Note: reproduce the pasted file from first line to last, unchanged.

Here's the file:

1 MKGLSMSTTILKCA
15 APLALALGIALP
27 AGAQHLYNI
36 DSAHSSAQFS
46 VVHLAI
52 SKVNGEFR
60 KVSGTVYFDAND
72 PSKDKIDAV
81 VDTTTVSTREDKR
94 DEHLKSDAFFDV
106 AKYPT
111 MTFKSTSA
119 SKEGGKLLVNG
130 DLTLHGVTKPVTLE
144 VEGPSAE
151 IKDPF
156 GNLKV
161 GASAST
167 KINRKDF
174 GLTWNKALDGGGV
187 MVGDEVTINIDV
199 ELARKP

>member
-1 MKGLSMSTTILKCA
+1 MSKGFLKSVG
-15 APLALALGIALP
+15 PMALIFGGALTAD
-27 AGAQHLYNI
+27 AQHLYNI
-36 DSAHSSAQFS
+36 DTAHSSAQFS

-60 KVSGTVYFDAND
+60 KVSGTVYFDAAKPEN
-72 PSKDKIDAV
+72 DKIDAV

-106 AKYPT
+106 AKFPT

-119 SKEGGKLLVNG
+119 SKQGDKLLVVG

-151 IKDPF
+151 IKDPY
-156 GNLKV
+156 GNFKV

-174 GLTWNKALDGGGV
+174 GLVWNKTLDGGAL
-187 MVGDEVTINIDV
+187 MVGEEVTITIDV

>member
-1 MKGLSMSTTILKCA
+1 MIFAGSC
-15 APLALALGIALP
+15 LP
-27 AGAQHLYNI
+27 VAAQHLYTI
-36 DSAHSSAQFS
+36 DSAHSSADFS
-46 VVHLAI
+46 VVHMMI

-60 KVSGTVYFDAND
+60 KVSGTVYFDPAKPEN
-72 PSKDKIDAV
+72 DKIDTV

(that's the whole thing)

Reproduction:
1 MKGLSMSTTILKCA
15 APLALALGIALP
27 AGAQHLYNI
36 DSAHSSAQFS
46 VVHLAI
52 SKVNGEFR
60 KVSGTVYFDAND
72 PSKDKIDAV
81 VDTTTVSTREDKR
94 DEHLKSDAFFDV
106 AKYPT
111 MTFKSTSA
119 SKEGGKLLVNG
130 DLTLHGVTKPVTLE
144 VEGPSAE
151 IKDPF
156 GNLKV
161 GASAST
167 KINRKDF
174 GLTWNKALDGGGV
187 MVGDEVTINIDV
199 ELARKP

>member
-1 MKGLSMSTTILKCA
+1 MSKGFLKSVG
-15 APLALALGIALP
+15 PMALIFGGALTAD
-27 AGAQHLYNI
+27 AQHLYNI
-36 DSAHSSAQFS
+36 DTAHSSAQFS

-60 KVSGTVYFDAND
+60 KVSGTVYFDAAKPEN
-72 PSKDKIDAV
+72 DKIDAV

-106 AKYPT
+106 AKFPT

-119 SKEGGKLLVNG
+119 SKQGDKLLVVG

-151 IKDPF
+151 IKDPY
-156 GNLKV
+156 GNFKV

-174 GLTWNKALDGGGV
+174 GLVWNKTLDGGAL
-187 MVGDEVTINIDV
+187 MVGEEVTITIDV

>member
-1 MKGLSMSTTILKCA
+1 MIFAGSC
-15 APLALALGIALP
+15 LP
-27 AGAQHLYNI
+27 VAAQHLYTI
-36 DSAHSSAQFS
+36 DSAHSSADFS
-46 VVHLAI
+46 VVHMMI

-60 KVSGTVYFDAND
+60 KVSGTVYFDPAKPEN
-72 PSKDKIDAV
+72 DKIDTV